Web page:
Thank goodness for garbage time or the Rams wouldn’t have had a thing this week. And since the Rams have fallen behind 75-3 over the past two first halves there’s been a trash barge full of garbage time. Antonio Pittman, filling in for the injured Steven Jackson, was solid with 95 yards on 14 carries. But, obviously, St. Louis couldn’t stick to the run so his stat line stagnated. Marc Bulger threw 53 times, completing 34 for 295 yards and a touchdown, along with two picks. You’d think with that much going on in the air Torry Holt could have managed more than 60 yards on five catches, but he’s pure afterthought in this offense. Donnie Avery led all Ram receivers with nine catches for 93 yards, while third down back Kenneth Darby caught eight for 83. Dane Looker scored the Rams’ only touchdown, which probably says all you need to know about this game.

Fantasy Impact: If Jackson remains out it appears as though Pittman might not be a bad plug-in play. Of course, if and when the Rams are forced into catch-up mode the stats will start piling up on Darby’s plate. Certainly the big lead had something to do with it, but the Niners seem to be swinging towards Singletary’s wish for a more run-oriented attack; in addition to Gore’s 18 carries DeShaun Foster received 10 and Michael Robinson three. How long before opposing defenses gets the same read on Hill they got on J.T. O’Sullivan?

Cardinals 26, Seahawks 20

There aren’t any superlatives left in the book to describe the Arizona passing game. Kurt Warner throws for 395 but fails to get at least two touchdowns for just the second time this season. The top two receivers in football, both of whom happen to play for the Cardinals, shared 23 catches and 337 yards; Anquan Boldin claimed 13 for 186, while Larry Fitzgerald settled for 10 for 151. But the scoring… J.J. Arrington? J.J. Freaking Arrington? Are you serious? Boldin and Fitz can’t score, Tim Hightower and Edgerrin James don’t score, but J.J. Mickey Frickin’ Arrington steals a goal line carry and houses a goal-line reception as well?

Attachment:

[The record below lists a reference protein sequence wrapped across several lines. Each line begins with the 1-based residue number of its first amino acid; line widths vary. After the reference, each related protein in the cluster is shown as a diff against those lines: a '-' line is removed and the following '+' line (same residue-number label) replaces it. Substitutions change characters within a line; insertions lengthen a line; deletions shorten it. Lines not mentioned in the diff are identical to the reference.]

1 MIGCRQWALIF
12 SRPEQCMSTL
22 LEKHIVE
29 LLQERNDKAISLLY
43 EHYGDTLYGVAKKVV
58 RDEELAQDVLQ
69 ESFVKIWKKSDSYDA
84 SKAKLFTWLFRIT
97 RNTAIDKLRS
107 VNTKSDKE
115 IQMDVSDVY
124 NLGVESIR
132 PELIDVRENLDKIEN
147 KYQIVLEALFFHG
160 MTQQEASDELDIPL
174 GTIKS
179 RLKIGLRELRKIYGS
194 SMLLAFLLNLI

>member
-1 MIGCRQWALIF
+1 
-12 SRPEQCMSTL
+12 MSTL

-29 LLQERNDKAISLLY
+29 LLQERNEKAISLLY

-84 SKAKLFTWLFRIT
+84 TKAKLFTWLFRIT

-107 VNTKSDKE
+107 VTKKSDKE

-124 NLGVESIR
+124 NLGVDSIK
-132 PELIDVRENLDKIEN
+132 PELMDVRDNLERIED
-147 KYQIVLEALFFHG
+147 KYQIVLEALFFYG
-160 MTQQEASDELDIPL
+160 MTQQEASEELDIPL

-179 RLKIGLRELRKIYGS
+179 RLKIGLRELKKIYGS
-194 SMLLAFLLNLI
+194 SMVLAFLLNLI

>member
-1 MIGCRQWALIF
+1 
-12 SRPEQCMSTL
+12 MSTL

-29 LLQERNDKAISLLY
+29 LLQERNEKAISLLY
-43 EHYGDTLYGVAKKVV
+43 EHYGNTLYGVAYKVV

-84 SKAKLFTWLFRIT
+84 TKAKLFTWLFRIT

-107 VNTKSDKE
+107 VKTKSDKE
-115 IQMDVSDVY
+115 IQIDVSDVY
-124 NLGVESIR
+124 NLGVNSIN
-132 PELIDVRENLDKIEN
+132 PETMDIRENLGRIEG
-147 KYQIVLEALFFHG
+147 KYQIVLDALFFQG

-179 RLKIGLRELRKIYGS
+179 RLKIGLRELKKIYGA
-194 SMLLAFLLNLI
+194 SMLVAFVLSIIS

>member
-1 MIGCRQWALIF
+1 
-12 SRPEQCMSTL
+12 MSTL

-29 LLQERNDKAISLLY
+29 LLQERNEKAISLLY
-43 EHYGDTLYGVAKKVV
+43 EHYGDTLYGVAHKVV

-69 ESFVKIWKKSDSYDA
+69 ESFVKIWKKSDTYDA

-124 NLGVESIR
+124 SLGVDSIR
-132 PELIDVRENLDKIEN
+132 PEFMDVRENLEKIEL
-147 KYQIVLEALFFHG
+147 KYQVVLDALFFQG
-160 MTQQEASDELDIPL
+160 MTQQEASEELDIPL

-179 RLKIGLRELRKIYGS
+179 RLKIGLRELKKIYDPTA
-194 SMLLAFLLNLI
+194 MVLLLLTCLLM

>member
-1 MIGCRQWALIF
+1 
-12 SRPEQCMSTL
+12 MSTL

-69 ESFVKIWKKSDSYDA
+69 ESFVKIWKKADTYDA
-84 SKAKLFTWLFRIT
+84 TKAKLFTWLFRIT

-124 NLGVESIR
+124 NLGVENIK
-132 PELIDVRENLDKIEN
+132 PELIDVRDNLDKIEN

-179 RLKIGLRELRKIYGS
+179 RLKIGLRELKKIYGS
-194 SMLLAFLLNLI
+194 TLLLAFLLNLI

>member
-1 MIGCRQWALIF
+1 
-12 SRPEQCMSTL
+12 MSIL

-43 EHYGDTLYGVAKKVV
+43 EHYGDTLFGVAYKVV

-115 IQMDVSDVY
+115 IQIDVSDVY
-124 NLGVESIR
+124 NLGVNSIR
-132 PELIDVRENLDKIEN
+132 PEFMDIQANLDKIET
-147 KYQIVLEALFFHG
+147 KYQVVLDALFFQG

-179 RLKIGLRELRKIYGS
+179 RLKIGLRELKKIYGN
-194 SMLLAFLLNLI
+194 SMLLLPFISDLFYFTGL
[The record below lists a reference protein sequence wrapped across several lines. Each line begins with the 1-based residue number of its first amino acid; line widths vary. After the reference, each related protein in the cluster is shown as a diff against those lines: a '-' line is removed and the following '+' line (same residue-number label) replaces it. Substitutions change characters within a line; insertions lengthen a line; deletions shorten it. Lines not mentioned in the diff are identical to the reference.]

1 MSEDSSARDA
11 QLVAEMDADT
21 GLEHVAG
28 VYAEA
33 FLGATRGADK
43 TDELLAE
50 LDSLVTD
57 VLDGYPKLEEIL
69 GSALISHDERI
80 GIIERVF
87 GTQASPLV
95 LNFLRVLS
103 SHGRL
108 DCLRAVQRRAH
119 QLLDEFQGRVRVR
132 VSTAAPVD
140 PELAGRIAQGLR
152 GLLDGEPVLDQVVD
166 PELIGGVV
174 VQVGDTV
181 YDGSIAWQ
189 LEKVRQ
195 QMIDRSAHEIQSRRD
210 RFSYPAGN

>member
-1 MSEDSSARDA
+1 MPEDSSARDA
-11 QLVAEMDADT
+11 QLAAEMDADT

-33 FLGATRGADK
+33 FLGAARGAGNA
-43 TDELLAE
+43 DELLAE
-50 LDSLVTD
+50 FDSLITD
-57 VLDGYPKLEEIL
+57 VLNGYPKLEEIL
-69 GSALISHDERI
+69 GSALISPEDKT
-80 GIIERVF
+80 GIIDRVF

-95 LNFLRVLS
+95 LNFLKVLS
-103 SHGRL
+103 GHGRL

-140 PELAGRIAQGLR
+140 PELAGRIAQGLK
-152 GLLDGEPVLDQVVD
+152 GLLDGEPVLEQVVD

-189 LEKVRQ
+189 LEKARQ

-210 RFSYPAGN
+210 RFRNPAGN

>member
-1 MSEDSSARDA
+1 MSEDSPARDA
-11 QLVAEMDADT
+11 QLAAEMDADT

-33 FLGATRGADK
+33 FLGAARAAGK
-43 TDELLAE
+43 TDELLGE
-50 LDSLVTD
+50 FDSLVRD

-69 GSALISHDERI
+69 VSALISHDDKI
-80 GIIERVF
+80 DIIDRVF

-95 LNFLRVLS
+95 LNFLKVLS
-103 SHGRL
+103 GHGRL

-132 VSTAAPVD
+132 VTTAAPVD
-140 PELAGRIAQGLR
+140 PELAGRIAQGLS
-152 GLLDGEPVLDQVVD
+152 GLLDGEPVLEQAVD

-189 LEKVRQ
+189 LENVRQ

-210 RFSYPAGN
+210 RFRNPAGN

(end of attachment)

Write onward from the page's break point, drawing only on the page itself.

The return of Matt Hasselbeck featured plenty of rust, 170 yards, three interceptions, and aside from 54 yards from Deion Branch very little of note. Maurice Morris caught Hasselbeck’s lone scoring strike but received six mostly ineffective touches to Julius Jones’ 11 thoroughly ineffective touches. And just in case you didn’t feel bad enough about having to start either of those slugs on your fantasy squad, T.J. Duckett and his five yards on five carries kicked you in the crotch, swiping not one but two short-yardage scores.

Fantasy Impact: Maybe eventually Hass’s return will kick-start the Seahawk offense, but with precious little time left in the fantasy regular season it’ll be tough to trust that kick-start happens soon enough to warrant any Seattle players earning a spot in a self-respecting fantasy lineup. Arizona, meanwhile, has turned Hightower from a goal-line guy into a pseudo-full-time back on a pass-first team—which has actually hurt his fantasy value. How does that make sense?

Titans 24, Jaguars 14

Teams are going to force Kerry Collins to beat them, and for the second straight week (well, ninth actually, but the last two weeks in particular) Collins was up to the challenge. He did get some help on the ground, with Chris Johnson contributing 64 rushing yards and another 24 in the air and LenDale White pounding inside for 52 of his own. But the offensive hero of Tennessee’s come-from-behind victory was Justin Gage. Perhaps upset that Brandon Jones scored earlier in the game to end Gage’s monopoly on Titan wide receiver touchdowns (he had the team’s only two heading into this game), Gage scored first on a 56-yard completion down the left sideline to put the Titans ahead; then he hauled in another Collins bomb in essentially the same spot from 38 yards out to put the wraps on a career-best 147-yard outing. So the short answer is, yes, the Titans can throw if need be.

Credit the Jaguars for not abandoning the run. Of course, it helps when you stake yourselves to a 14-3 halftime lead thanks to a pair of short Maurice Jones-Drew touchdown runs. The MoJo-Fred Taylor tandem actually outproduced their Tennessee counterparts on the afternoon with 124 yards and two scores in 29 carries. However, unlike the Titans Jacksonville received nothing from their passing game. David Garrard was under constant duress and completed just 13 of 30 passes for 135 yards. No Jaguar managed more than 28 receiving yards as the team struggled to find a go-to pass catcher in Matt Jones’ absence.